THE PALMOMENTAL reflex, first described 30 years ago by Marinesco and Radovici,1 is a fleeting unilateral contraction of the chin muscle on stimulation of the thenar eminence of the ipsilateral hand. It has received only cursory attention except in the Continental literature. Its reported incidence in the normal adult population has ranged from zero to 58 per cent; most observers have found it with greater frequency in infants. Its pathway has not been defined, and no agreement has been reached concerning its clinical significance.
For these reasons, a new study of this curious reflex was projected, aimed at (1) an analysis of its mechanism, variability and modifying factors and (2) a reappraisal of its clinical value.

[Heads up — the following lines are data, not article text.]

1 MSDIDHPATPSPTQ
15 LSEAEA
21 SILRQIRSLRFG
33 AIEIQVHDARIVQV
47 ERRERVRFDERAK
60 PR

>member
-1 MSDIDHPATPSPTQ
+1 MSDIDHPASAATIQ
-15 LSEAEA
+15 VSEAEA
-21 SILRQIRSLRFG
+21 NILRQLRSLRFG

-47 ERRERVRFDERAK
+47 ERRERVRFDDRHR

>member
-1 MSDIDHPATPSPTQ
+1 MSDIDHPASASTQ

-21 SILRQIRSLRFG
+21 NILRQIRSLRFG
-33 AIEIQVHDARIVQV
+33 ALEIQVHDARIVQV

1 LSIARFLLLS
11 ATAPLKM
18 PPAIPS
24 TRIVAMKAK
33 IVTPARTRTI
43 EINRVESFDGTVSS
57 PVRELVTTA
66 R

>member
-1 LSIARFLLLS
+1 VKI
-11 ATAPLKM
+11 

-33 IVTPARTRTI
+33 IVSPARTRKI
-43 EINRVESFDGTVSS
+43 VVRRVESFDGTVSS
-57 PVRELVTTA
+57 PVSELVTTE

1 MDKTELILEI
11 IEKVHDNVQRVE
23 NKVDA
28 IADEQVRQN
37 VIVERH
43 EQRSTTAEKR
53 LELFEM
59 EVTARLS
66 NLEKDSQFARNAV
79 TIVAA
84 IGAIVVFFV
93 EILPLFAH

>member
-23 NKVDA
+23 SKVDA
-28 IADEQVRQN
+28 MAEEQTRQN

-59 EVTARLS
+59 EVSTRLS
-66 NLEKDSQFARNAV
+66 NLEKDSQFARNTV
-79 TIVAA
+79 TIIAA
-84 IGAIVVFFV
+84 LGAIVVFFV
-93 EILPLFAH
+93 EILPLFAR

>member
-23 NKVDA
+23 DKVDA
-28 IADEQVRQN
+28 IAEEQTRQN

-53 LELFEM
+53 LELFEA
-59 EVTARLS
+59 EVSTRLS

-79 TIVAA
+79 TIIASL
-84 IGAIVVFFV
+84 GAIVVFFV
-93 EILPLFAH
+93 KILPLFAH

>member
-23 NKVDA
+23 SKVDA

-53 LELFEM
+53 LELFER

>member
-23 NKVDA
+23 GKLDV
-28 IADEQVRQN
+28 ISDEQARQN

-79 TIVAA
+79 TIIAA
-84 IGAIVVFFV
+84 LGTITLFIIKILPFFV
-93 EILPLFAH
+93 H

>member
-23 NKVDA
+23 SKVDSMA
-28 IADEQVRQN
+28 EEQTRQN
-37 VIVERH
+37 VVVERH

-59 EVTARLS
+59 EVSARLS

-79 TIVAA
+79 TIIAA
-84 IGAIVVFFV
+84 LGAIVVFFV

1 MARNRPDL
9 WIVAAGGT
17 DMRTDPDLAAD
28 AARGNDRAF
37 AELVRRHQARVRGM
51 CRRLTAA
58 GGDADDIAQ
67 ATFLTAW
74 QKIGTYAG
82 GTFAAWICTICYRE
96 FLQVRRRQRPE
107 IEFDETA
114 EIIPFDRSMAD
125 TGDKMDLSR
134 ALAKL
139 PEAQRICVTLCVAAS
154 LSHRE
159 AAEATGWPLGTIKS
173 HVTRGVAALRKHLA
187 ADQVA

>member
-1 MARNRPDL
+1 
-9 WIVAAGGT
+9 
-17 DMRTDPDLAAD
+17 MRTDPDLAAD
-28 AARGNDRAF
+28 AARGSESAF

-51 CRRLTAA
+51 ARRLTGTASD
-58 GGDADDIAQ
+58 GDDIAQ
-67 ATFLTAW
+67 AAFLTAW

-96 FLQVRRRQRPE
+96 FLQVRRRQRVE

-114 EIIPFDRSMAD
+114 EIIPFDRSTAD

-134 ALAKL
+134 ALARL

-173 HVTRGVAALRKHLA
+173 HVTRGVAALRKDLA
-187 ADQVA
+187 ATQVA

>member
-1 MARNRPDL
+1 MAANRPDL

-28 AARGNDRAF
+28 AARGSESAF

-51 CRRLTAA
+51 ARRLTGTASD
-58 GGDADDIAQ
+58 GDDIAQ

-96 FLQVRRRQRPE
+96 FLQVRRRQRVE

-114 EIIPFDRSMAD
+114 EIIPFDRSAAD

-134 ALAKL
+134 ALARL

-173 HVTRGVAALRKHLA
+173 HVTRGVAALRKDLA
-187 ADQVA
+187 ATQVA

The reflex was discovered by Marinesco and Radovici in a patient with amyotrophic lateral sclerosis with extensive involvement of the corticobulbar tracts.2 These investigators found the reflex in almost 50
BLAKE JR, KUNKLE EC. THE PALMOMENTAL REFLEX: A Physiological and Clinical Analysis. AMA Arch NeurPsych. 1951;65(3):337–345. doi:10.1001/archneurpsyc.1951.02320030074008
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